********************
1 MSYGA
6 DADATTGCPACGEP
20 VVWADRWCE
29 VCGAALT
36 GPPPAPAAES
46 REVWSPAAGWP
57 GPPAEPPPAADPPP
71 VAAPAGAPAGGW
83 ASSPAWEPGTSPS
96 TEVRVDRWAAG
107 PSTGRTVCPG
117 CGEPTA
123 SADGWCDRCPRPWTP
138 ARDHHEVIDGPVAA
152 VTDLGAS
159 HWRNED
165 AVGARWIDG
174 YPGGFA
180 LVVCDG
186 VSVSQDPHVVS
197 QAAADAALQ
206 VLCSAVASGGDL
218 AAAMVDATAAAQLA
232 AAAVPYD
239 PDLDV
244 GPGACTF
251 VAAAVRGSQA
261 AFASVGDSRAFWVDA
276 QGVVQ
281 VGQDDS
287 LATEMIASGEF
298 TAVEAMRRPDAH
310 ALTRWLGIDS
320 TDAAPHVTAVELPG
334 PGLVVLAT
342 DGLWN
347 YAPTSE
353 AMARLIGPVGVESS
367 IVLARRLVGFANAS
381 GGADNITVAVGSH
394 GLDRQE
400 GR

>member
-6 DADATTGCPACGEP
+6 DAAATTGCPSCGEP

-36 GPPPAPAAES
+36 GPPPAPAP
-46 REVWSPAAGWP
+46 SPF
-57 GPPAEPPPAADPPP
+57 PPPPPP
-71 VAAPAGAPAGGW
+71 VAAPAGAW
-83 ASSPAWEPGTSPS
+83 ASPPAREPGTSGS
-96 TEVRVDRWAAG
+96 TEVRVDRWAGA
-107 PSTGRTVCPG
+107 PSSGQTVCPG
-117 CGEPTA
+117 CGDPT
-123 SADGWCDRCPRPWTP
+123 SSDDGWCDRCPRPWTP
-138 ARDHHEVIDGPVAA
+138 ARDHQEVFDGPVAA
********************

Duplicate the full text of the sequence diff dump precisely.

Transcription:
1 MSYGA
6 DADATTGCPACGEP
20 VVWADRWCE
29 VCGAALT
36 GPPPAPAAES
46 REVWSPAAGWP
57 GPPAEPPPAADPPP
71 VAAPAGAPAGGW
83 ASSPAWEPGTSPS
96 TEVRVDRWAAG
107 PSTGRTVCPG
117 CGEPTA
123 SADGWCDRCPRPWTP
138 ARDHHEVIDGPVAA
152 VTDLGAS
159 HWRNED
165 AVGARWIDG
174 YPGGFA
180 LVVCDG
186 VSVSQDPHVVS
197 QAAADAALQ
206 VLCSAVASGGDL
218 AAAMVDATAAAQLA
232 AAAVPYD
239 PDLDV
244 GPGACTF
251 VAAAVRGSQA
261 AFASVGDSRAFWVDA
276 QGVVQ
281 VGQDDS
287 LATEMIASGEF
298 TAVEAMRRPDAH
310 ALTRWLGIDS
320 TDAAPHVTAVELPG
334 PGLVVLAT
342 DGLWN
347 YAPTSE
353 AMARLIGPVGVESS
367 IVLARRLVGFANAS
381 GGADNITVAVGSH
394 GLDRQE
400 GR

>member
-6 DADATTGCPACGEP
+6 DAAATTGCPSCGEP

-36 GPPPAPAAES
+36 GPPPAPAP
-46 REVWSPAAGWP
+46 SPF
-57 GPPAEPPPAADPPP
+57 PPPPPP
-71 VAAPAGAPAGGW
+71 VAAPAGAW
-83 ASSPAWEPGTSPS
+83 ASPPAREPGTSGS
-96 TEVRVDRWAAG
+96 TEVRVDRWAGA
-107 PSTGRTVCPG
+107 PSSGQTVCPG
-117 CGEPTA
+117 CGDPT
-123 SADGWCDRCPRPWTP
+123 SSDDGWCDRCPRPWTP
-138 ARDHHEVIDGPVAA
+138 ARDHQEVFDGPVAA